The Department for Education has announced that 53 free schools and one college have now been opened in the UK
Fidty-three new free schools and one university technical college – formed by MATs, charities and community groups – have opened up this week, creating 40,000 new school places across the UK.
The move is part of the government’s drive to ensure more families have access to a good school place. The aim is to create one million places between 2010 and 2020.
Education secretary, Damian Hinds, said of the announcement:
“I want to create new, great schools where they are needed most and give parents greater choice when looking at the schools that are right for their children. For years, innovative free schools have been leading the way on this – from the specialist maths schools run by some of our top universities to the special free schools creating places for children who have additional learning needs.
“The new schools opening their doors this term will build on this record, bringing in the likes of Saracens Rugby Club and Sky to provide pupils with excellent sports activities and classes on cutting edge media technology. Thanks to reforms like this and the hard work of our teachers, we have 1.9 million more children in good or outstanding schools than in 2010 – I look forward to seeing these new schools flourish too.”
Of the new schools inspected by Ofsted so far, 85% of them are rated good or outstanding, while 31% are rated outstanding.
The new schools open as 20 local authorities across the country are set to receive a share of a £50m funding boost to support the creation of new free schools where they are needed most. The Presumption Free School Grant will help pay to build the new free schools and will create around 15,000 places across the country. The Department for Education will work closely with the 20 local authorities selected for the Presumption Free School Grant to support the building of the new schools.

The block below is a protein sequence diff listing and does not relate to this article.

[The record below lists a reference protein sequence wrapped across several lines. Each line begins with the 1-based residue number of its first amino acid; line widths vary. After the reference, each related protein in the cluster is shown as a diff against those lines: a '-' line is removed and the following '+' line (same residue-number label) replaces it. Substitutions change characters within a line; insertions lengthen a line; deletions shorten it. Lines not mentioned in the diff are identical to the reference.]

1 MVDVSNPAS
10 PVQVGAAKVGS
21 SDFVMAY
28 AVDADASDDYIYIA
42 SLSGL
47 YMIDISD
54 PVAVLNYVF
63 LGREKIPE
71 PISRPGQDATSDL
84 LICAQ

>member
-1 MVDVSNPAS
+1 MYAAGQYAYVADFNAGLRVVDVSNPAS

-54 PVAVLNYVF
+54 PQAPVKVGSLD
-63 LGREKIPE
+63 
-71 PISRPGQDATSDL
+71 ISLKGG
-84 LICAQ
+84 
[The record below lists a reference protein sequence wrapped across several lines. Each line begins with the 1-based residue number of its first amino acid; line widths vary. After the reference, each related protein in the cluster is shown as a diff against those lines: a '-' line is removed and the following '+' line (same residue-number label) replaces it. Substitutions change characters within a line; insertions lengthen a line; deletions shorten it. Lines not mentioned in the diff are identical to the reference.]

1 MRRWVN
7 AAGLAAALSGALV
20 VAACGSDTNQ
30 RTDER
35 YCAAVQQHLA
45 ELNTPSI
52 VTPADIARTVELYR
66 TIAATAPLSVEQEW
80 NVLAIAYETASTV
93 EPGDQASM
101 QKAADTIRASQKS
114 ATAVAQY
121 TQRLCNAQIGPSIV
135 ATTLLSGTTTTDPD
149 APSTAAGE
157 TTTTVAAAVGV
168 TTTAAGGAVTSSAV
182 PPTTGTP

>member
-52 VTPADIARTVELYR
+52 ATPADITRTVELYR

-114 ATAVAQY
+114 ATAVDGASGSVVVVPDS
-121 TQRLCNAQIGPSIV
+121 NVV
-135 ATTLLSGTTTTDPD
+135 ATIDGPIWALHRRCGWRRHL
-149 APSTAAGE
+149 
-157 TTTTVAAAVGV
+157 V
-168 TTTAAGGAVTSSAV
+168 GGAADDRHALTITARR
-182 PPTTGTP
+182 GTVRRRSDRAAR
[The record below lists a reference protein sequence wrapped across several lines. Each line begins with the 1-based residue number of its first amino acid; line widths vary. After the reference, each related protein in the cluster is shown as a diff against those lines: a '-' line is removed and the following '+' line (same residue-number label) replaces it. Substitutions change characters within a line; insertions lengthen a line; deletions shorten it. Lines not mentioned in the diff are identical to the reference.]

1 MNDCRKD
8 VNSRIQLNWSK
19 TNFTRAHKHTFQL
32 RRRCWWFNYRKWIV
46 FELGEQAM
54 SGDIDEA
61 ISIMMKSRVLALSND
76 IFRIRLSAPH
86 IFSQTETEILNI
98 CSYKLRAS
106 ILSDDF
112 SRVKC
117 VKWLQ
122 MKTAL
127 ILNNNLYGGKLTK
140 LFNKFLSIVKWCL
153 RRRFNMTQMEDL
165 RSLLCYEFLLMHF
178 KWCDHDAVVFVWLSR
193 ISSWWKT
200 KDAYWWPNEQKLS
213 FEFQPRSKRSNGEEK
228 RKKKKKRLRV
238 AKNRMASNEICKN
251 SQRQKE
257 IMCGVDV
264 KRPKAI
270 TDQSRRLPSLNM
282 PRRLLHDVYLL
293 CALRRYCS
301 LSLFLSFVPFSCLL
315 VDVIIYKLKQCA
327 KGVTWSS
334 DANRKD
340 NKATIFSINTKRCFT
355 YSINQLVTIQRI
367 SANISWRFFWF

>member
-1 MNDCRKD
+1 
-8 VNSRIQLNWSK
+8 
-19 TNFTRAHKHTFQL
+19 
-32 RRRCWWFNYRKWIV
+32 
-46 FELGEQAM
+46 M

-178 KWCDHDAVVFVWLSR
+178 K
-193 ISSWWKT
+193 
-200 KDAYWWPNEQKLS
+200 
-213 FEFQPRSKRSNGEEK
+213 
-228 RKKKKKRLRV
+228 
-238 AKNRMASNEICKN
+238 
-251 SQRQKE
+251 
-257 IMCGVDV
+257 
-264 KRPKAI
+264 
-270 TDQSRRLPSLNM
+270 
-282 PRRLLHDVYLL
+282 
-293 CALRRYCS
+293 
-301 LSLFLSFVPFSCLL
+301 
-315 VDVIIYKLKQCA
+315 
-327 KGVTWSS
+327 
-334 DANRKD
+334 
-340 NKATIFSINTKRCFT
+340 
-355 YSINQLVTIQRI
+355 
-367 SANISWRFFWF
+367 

The government must end it obsession with free schools
Kevin Courtney, joint general secretary of the National Education Union, has stated that the government’s focus should actually shift away from free schools.
“The government is continuing to use the free school programme as its sole approach to creating new school places in England when we know that it is failing to deliver the right number of places, in the right locations and in the phase of education in which new places are needed.
“The Local Government Association (LGA) recently warned that England would face a severe shortage of secondary school places within the next five years. The LGA has calculated that more than half the local authorities in England will be unable to meet demand and expect a shortfall of 134,000 places.
“The NEU agrees with the LGA that councils should be allowed to open new maintained schools and direct academies to expand where they have capacity. This situation is now urgent and the government must end its obsession with free schools and provide the mechanism by which local authorities can fulfil their responsibilities to families to ensure all children and young people have access to a good local school within their locality.”